Unfortunately, because your pet has been restricted from activity due to the weather you will find that this exit becomes very tempting, so, it is advisable that you get your pet microchipped just in case they disappear.

Also, if you live in a high-rise building, do be aware of “High rise syndrome”. This is the term used for the phenomenon of cats (and, occasionally, dogs) falling more than two storeys from a high-rise or skyscraper. It is also used to refer to the injuries that they might sustain if they fell from a great height.

Curious cats venture out into unfamiliar territory and consequently might find themselves distracted by an unexpected noise or come across an unfamiliar surface, which might cause them to slip. As a result, because they are unaware of the limits of the area, they may fall and injure themselves, or worse.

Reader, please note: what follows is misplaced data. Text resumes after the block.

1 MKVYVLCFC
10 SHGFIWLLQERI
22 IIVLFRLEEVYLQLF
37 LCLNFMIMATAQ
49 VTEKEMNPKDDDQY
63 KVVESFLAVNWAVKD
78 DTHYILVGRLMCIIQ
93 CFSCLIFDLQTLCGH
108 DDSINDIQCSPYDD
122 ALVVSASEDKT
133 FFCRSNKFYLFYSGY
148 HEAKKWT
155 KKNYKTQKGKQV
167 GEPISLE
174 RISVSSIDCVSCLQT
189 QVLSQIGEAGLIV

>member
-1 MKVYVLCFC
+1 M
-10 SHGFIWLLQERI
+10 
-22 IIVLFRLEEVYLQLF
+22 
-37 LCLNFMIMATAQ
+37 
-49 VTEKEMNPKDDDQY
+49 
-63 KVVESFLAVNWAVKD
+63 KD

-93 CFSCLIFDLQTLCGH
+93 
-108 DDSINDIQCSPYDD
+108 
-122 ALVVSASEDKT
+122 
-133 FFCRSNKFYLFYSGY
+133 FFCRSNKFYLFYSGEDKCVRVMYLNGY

High-rise syndrome is more common in countries that have populations that tend to live vertically rather than spread out as they do in the UK, for example in Hong Kong and America. However, it is worth identifying whether open windows and doors may be hazardous to your curious pet and make the potential exit more secure, perhaps by adding a mesh or opening a higher window instead.

Car safety - Other windows that should be considered are those in moving vehicles. With the warmer weather, you may wish to travel further afield by car. While it is tempting to let our dogs hang their head out of the car’s open windows it can be exceptionally dangerous for them.

Not only can overstimulated dogs leap from rapidly moving cars or even be thrown during a rapid maneuver or collision, but they also risk the chance of grit, insects or other foreign bodies getting into their eyes and ears and subsequently damaging them.

In addition, they are at higher risk of getting ear infections due to the wind rushing over them and, as the wind causes them to flap about, they can become swollen and painful. If this occurs regularly, scar tissue will form and the dog’s ears may become damaged permanently.